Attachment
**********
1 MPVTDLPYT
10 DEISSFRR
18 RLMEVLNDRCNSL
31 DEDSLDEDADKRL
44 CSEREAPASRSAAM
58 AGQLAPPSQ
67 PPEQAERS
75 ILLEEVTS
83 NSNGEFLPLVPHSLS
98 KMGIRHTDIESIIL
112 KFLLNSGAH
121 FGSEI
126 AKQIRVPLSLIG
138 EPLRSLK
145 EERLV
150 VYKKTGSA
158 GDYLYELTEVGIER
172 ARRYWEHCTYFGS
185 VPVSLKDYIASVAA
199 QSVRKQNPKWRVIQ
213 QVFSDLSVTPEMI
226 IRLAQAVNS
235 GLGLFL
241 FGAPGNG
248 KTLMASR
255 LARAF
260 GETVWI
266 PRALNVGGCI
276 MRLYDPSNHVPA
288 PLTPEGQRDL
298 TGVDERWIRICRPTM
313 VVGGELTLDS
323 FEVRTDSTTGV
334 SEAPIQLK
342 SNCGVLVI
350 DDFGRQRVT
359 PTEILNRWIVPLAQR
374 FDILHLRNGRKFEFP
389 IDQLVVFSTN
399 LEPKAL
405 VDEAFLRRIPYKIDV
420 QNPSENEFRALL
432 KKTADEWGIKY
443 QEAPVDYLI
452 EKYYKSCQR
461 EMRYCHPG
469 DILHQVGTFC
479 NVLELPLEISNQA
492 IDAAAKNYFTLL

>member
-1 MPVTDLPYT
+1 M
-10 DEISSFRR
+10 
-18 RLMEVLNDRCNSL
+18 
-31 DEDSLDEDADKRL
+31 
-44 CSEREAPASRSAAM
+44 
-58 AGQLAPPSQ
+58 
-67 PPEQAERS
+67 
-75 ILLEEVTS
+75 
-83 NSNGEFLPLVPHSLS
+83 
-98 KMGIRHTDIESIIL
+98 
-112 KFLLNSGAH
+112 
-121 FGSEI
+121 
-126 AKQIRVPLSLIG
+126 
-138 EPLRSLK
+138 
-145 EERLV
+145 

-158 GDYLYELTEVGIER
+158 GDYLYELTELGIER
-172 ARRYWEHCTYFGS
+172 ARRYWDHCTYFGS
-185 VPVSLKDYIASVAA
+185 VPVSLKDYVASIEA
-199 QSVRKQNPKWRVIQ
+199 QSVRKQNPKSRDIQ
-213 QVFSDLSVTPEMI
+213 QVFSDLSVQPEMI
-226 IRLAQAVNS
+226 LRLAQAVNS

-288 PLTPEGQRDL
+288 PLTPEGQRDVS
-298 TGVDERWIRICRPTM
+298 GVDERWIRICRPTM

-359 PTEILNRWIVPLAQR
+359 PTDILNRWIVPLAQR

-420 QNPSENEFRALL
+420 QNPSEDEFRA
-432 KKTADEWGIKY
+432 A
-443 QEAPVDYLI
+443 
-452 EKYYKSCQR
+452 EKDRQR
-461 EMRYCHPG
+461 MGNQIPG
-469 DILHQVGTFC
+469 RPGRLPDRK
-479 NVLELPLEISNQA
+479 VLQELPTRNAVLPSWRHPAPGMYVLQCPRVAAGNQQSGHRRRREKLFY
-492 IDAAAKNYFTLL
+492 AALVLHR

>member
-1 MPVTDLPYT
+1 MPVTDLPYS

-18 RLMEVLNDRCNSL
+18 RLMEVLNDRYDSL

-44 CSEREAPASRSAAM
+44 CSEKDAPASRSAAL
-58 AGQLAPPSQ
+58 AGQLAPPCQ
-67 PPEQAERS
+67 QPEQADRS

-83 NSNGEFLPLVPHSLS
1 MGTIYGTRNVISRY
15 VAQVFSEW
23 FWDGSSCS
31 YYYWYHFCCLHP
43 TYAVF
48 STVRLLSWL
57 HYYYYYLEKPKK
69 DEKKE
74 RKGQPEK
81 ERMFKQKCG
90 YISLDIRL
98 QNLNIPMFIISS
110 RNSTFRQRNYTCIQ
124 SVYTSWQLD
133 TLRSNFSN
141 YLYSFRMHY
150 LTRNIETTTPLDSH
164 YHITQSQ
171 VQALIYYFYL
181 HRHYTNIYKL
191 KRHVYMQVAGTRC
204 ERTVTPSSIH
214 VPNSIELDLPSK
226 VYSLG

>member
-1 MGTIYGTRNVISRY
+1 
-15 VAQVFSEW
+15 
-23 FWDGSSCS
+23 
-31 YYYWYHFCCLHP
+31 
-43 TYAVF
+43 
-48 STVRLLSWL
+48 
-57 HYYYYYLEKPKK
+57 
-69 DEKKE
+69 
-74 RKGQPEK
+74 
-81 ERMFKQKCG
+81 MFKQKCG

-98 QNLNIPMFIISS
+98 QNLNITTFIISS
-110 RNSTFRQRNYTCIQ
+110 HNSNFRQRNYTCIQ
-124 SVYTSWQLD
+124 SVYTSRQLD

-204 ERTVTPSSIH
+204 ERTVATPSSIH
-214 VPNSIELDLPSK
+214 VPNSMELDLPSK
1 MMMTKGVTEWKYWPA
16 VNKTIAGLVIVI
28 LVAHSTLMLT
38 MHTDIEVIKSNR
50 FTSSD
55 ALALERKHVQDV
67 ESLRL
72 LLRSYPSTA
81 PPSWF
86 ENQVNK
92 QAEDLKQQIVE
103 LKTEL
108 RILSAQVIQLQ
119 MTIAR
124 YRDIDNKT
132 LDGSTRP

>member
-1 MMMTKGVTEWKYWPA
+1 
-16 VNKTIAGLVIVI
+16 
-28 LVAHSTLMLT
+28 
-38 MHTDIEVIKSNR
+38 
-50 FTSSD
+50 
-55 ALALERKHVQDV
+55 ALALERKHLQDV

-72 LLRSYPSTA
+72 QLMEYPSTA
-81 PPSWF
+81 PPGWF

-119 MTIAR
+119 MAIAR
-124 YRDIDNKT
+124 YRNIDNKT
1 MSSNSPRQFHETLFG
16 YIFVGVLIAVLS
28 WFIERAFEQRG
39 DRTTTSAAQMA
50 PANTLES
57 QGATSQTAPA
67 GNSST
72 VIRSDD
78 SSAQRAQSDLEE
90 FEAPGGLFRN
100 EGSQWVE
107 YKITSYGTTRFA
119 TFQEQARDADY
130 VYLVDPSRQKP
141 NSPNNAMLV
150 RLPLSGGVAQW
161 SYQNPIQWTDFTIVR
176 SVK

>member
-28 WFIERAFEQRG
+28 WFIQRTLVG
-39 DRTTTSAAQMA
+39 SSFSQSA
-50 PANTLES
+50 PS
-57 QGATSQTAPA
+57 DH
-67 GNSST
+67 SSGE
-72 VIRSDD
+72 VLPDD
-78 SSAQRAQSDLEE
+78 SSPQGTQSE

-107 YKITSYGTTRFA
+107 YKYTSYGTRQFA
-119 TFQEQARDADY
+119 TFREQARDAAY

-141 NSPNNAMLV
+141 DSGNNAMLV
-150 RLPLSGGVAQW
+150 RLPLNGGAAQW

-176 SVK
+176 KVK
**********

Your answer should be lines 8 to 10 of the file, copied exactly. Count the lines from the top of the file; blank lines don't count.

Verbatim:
75 ILLEEVTS
83 NSNGEFLPLVPHSLS
98 KMGIRHTDIESIIL